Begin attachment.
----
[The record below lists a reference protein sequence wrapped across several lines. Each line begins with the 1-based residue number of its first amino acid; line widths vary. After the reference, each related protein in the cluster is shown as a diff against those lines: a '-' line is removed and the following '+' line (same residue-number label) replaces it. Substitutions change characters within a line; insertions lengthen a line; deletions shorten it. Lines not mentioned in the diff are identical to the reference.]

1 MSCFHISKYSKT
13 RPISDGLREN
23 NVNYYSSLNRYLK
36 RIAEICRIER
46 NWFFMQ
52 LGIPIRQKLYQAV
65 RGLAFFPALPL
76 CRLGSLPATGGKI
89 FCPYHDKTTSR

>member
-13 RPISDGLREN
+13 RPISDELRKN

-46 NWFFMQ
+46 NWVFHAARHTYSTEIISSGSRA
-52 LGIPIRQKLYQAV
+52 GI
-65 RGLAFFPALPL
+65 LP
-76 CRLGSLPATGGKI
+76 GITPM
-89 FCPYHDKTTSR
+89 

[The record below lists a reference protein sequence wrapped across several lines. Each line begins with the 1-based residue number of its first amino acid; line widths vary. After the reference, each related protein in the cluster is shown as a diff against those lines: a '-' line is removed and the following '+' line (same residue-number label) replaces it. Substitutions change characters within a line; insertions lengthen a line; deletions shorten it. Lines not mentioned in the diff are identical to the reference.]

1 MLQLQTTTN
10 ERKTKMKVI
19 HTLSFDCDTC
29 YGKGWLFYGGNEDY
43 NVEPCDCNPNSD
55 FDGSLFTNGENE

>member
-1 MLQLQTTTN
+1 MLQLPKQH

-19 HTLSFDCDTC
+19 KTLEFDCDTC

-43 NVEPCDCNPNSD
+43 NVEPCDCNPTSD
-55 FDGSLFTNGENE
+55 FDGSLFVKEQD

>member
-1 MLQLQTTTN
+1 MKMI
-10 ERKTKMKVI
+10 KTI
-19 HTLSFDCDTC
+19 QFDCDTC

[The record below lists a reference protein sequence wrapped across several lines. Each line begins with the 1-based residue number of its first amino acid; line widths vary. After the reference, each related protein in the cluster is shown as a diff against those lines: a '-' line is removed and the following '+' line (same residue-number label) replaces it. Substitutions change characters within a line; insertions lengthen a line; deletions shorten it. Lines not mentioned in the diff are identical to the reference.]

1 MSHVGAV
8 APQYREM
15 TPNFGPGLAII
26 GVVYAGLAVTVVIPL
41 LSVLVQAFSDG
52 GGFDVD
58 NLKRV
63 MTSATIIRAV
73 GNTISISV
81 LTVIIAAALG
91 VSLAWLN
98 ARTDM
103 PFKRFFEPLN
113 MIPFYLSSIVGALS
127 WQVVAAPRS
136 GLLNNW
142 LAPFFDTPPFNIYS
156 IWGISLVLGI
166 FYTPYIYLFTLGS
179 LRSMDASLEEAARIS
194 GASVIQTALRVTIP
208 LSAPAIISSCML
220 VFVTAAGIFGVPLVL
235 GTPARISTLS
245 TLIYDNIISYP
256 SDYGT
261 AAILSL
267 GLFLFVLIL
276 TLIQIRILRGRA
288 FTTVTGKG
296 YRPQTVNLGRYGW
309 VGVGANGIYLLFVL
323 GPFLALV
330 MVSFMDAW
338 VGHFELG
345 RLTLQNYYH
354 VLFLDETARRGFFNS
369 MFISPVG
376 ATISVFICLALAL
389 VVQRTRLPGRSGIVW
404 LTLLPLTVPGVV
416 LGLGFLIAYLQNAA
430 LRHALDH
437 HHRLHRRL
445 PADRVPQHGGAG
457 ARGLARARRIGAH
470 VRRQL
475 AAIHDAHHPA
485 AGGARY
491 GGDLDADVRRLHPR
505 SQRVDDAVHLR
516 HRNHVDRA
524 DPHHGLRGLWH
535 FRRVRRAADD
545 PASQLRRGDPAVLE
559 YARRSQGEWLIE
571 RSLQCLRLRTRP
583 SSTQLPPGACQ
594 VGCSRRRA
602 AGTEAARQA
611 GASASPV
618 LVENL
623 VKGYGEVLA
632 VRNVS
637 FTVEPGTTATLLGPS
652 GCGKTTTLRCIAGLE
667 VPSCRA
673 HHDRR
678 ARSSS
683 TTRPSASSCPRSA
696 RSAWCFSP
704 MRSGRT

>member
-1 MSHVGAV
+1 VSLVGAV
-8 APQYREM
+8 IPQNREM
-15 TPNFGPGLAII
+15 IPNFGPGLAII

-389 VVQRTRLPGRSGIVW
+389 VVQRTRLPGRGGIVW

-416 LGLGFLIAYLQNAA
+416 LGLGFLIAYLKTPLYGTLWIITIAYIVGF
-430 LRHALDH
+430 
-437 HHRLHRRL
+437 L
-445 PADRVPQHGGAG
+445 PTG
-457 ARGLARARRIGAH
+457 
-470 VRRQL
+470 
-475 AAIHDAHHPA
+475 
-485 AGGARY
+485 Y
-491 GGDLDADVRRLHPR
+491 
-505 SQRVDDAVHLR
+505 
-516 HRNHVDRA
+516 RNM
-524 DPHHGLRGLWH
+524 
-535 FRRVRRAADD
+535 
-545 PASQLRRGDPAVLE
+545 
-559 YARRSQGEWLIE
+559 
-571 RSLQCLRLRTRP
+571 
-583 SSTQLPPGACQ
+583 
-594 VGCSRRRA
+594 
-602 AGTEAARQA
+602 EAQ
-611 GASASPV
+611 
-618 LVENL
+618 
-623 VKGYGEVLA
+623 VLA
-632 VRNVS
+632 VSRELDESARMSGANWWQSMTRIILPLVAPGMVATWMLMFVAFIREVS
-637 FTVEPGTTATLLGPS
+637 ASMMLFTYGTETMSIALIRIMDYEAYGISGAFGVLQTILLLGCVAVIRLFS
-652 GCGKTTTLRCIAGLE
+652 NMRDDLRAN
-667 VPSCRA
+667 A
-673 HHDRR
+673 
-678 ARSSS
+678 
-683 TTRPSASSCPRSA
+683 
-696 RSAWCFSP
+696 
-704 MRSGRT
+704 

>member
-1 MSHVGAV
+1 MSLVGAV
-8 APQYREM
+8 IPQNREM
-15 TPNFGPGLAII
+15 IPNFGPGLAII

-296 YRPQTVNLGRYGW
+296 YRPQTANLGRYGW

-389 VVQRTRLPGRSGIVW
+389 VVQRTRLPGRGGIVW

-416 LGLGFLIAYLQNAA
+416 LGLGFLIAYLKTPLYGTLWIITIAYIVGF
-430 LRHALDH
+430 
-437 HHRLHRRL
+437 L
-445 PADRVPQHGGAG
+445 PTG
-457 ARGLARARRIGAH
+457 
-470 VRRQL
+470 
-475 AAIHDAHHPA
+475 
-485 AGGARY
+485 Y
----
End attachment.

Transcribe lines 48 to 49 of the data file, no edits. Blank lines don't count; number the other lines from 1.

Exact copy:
1 MSHVGAV
8 APQYREM